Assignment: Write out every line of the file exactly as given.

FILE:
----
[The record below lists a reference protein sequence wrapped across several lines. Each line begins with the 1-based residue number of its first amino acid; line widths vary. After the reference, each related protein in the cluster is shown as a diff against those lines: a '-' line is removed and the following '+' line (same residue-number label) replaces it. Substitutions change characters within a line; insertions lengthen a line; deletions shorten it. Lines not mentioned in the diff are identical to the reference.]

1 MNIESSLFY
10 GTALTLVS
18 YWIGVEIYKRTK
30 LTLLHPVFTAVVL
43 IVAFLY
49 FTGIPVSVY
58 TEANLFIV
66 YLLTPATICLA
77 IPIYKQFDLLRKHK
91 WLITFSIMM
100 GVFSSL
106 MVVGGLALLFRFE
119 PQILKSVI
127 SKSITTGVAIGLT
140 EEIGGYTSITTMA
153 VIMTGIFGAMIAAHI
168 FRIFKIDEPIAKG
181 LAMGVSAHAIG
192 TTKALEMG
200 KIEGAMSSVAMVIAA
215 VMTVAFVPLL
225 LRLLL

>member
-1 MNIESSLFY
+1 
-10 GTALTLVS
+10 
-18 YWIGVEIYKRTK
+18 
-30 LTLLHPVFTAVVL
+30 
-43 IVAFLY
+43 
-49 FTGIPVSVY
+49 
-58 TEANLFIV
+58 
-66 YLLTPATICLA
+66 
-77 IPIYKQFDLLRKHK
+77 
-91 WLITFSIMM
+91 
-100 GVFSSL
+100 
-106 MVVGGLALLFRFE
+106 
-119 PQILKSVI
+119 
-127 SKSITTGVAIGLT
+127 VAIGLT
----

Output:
[The record below lists a reference protein sequence wrapped across several lines. Each line begins with the 1-based residue number of its first amino acid; line widths vary. After the reference, each related protein in the cluster is shown as a diff against those lines: a '-' line is removed and the following '+' line (same residue-number label) replaces it. Substitutions change characters within a line; insertions lengthen a line; deletions shorten it. Lines not mentioned in the diff are identical to the reference.]

1 MNIESSLFY
10 GTALTLVS
18 YWIGVEIYKRTK
30 LTLLHPVFTAVVL
43 IVAFLY
49 FTGIPVSVY
58 TEANLFIV
66 YLLTPATICLA
77 IPIYKQFDLLRKHK
91 WLITFSIMM
100 GVFSSL
106 MVVGGLALLFRFE
119 PQILKSVI
127 SKSITTGVAIGLT
140 EEIGGYTSITTMA
153 VIMTGIFGAMIAAHI
168 FRIFKIDEPIAKG
181 LAMGVSAHAIG
192 TTKALEMG
200 KIEGAMSSVAMVIAA
215 VMTVAFVPLL
225 LRLLL

>member
-1 MNIESSLFY
+1 
-10 GTALTLVS
+10 
-18 YWIGVEIYKRTK
+18 
-30 LTLLHPVFTAVVL
+30 
-43 IVAFLY
+43 
-49 FTGIPVSVY
+49 
-58 TEANLFIV
+58 
-66 YLLTPATICLA
+66 
-77 IPIYKQFDLLRKHK
+77 
-91 WLITFSIMM
+91 
-100 GVFSSL
+100 
-106 MVVGGLALLFRFE
+106 
-119 PQILKSVI
+119 
-127 SKSITTGVAIGLT
+127 VAIGLT